Karpov v Browder and others  EWHC 3071 (QB) 14 October 2013
The High Court last month struck out a libel claim relating to the high profile death of Russian auditor Sergei Magnitsky, concluding that the claimant had insufficient links to England and that any vindication would be insignificant given the worldwide denunciation of his conduct. Mr Magnitsky was investigating a tax fraud against the Russian government when he was murdered in 2009. The claimant in this case was a Russian resident who brought an action against four defendants campaigning for justice in respect of Mr Magnitsky. The four defendants broadcast an interview on the BBC and posted an article and videos online on an English-language website, alleging that the claimant was implicated in murder, torture, kidnap and extortion.
The court had to bear in mind the following when coming to a conclusion:
- Balancing the claimant’s right to respect for his private and family life under Article 8 of the European Convention on Human Rights (ECHR) with the defendants’ right to freedom of expression under Article 10 ECHR;
- Whether the claimant was defamed as a result of the publications by the defendants;
- Whether a real and substantial tort was committed in England; and
- Whether jurisdiction to serve proceedings in England was established as a result of the claimant’s connection with, or reputation in, England.
The case of Jameel v Dow Jones shed some light on the above. The court in that case confirmed that a claimant cannot instigate proceedings on the basis that it may vindicate him in respect of communications outside England. If the court decided in this case, therefore, that any damage or vindication in England was negligible, they would be persuaded to strike out the claim if they considered the costs and implications of any trial would be out of proportion to any resultant award.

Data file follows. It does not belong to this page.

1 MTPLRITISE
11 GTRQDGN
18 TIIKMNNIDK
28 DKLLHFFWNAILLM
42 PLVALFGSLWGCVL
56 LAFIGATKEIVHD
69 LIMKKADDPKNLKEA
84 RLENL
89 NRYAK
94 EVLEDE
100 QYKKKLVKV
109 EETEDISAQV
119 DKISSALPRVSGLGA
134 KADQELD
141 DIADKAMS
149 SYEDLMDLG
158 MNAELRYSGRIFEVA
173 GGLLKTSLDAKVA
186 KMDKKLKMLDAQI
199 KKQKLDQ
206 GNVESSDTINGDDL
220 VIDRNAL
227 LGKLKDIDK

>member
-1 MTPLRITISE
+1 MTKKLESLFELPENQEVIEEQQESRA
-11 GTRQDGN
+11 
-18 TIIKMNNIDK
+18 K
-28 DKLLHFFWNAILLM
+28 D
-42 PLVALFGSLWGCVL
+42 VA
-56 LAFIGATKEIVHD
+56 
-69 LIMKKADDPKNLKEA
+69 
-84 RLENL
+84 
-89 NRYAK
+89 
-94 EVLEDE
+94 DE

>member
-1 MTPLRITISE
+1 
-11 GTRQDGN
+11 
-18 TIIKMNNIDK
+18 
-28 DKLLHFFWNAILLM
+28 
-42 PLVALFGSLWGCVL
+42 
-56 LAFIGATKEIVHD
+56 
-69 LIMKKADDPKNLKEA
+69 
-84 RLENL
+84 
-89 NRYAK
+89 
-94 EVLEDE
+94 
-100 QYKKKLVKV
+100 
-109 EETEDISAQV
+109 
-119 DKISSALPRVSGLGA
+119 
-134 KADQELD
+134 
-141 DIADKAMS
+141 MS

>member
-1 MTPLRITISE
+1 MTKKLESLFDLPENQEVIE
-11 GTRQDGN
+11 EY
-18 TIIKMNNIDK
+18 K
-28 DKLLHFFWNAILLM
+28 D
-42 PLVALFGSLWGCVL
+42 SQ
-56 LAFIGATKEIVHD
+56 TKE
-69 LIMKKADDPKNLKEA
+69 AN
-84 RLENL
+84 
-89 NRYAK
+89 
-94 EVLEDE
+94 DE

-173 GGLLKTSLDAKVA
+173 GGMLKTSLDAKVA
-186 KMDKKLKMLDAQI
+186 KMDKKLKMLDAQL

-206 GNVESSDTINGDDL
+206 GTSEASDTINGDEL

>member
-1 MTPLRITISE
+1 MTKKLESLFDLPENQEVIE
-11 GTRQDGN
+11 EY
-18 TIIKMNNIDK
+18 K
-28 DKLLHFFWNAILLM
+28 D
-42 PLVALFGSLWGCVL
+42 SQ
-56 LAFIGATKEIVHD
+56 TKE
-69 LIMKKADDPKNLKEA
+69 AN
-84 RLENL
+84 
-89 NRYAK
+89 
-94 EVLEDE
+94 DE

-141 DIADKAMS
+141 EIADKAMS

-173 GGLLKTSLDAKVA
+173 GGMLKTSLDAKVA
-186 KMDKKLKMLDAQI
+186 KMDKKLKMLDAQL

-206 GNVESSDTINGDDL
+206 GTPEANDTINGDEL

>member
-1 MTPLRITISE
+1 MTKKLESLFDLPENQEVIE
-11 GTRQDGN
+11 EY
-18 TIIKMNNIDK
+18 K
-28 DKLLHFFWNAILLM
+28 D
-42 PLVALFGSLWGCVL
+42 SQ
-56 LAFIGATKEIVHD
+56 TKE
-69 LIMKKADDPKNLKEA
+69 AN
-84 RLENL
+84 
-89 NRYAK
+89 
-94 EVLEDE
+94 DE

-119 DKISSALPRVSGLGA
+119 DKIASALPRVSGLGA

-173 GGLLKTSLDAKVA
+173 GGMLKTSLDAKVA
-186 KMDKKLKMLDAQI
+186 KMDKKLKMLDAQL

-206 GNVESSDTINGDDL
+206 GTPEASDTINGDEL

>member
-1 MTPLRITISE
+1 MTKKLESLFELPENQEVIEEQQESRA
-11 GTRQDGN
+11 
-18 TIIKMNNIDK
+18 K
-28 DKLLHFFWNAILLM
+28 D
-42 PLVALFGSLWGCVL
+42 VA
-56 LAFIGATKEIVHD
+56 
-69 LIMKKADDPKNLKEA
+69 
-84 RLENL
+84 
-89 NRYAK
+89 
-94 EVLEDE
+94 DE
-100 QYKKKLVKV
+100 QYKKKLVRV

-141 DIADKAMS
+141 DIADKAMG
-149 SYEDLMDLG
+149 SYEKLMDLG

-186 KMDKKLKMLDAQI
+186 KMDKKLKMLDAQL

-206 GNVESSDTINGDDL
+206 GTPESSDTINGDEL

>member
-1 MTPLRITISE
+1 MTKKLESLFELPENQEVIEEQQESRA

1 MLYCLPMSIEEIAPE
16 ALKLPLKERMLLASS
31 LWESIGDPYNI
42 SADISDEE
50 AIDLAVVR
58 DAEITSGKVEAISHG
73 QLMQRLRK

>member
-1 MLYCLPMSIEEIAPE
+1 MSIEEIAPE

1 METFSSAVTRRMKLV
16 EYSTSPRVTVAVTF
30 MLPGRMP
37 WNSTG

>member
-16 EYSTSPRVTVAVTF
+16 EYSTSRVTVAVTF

In respect of the consideration of whether a real and substantial tort was committed in England, the court took into account the fact that the claim had been dismissed in Russia, which was the natural forum for the claim. Publication in England was limited and not all the parties to the claim were based there. Additionally, only a minority of the views on the defendants’ relevant web pages occurred within England.
The Court concluded that, even though a sufficient connection with a jurisdiction could be established from cases where an offending publication both created and destroyed the claimant’s reputation in that jurisdiction, in this instance a sufficient link was not created and a real, substantial tort was not established. The claimant was well renowned and had a status to protect in Russia, but he was not well recognised in England. Regardless of the above, the claimant would be unable to establish meaningful vindication. Although occurring outside England, the defendants’ campaign led to the widely spread belief that their allegations were well founded. Any decision in an English court would not go far to disprove those convictions.
For the above reasons, Mr Karpov failed in his attempt to bring a claim in England. The court in the present case did suggest an occasion on which a person may be successful in instigating a claim, referring to the case of Jameel (Yousef). In that case, it was contended that, should “an unknown American who was about to visit an English town [be] erroneously described in the town’s local paper as a paedophile”, he ought to be able to bring an action to set the record straight. Mr Karpov, however, had insufficient links and his claim appeared almost artificial.
Although not yet in force, section 9 of the Defamation Act 2013 will, when it becomes effective, give legislative backing to the notions followed in this case. This section affirms that England and Wales must be ‘clearly the most appropriate place in which to bring [an] action’ in instances where defamation actions are brought against persons not domiciled either in the UK, an EU member state or a state party to the Lugano Convention.